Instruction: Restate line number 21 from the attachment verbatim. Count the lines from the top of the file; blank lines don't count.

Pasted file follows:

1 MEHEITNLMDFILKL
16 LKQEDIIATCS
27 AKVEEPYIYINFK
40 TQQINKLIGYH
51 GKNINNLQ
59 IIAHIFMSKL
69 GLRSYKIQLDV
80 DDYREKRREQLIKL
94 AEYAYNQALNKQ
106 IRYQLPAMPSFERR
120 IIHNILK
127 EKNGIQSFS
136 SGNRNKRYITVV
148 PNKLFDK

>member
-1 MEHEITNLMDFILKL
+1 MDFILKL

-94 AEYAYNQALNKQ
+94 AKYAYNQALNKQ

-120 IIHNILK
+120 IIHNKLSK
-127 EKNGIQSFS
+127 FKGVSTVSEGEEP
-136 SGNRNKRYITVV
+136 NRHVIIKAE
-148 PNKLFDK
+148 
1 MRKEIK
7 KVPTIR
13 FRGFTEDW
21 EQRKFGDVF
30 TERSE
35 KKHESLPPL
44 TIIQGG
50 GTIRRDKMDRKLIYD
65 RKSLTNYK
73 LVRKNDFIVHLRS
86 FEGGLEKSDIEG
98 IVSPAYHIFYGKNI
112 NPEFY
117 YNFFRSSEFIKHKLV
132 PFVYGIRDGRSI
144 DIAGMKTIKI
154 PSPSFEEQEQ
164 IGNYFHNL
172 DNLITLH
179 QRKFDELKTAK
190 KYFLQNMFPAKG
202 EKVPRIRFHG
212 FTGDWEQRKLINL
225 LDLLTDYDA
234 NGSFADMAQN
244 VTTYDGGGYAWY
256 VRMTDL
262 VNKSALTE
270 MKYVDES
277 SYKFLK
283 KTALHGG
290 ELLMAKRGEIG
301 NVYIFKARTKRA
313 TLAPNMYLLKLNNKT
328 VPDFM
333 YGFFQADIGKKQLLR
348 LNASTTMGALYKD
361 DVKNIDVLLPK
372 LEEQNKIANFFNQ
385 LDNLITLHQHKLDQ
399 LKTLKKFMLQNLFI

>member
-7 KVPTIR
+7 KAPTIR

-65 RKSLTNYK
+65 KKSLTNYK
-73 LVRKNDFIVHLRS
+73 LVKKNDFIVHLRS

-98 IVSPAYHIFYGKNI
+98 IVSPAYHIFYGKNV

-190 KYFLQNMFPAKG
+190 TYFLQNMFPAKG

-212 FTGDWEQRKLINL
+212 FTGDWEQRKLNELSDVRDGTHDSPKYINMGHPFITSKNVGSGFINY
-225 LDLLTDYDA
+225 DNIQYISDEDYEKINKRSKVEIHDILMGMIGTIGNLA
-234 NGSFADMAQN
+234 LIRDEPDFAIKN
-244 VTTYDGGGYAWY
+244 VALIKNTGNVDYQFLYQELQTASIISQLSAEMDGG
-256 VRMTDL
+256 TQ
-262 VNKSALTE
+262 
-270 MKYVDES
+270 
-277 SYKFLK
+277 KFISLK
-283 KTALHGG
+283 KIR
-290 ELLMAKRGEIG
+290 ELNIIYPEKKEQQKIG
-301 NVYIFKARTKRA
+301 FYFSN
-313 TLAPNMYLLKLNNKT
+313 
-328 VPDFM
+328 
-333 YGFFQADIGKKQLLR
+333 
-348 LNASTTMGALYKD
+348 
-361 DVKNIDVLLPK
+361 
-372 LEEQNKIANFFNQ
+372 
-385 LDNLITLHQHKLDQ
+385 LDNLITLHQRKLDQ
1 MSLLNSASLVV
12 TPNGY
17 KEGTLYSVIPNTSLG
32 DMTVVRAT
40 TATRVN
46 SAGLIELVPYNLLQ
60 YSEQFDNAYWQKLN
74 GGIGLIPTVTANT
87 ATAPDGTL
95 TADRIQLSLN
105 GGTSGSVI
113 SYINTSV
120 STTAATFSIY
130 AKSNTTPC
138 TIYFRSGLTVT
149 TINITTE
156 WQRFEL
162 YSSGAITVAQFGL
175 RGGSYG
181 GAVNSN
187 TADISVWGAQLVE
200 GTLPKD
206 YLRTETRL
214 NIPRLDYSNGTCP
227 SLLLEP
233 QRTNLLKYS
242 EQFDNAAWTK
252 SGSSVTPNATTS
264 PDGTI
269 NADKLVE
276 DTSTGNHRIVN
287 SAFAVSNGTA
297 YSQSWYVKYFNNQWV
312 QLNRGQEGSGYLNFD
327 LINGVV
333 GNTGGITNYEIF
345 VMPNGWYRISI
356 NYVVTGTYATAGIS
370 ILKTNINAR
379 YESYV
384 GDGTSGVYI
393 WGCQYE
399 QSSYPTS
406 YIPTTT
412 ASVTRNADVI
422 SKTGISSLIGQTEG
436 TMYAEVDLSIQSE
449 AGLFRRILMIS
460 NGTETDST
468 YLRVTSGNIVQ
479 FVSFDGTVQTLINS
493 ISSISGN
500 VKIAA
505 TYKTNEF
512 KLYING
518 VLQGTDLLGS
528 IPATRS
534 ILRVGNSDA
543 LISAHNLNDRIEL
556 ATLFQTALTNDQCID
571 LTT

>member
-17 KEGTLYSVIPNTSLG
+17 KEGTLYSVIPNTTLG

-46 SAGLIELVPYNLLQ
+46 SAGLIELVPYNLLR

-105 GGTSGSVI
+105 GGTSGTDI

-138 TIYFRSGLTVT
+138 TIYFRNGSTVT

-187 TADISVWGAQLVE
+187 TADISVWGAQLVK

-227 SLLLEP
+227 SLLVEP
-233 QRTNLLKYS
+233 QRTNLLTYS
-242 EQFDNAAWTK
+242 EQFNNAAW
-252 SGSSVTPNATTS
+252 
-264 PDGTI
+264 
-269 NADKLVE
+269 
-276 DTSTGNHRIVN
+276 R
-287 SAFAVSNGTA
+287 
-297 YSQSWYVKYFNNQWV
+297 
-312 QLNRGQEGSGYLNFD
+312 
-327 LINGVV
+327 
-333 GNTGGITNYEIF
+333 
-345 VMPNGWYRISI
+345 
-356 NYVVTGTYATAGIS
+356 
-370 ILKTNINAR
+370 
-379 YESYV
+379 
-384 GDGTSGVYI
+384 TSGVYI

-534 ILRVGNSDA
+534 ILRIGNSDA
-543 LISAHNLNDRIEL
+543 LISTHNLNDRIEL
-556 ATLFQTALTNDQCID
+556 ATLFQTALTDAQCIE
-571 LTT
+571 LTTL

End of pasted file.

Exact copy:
+120 IIHNKLSK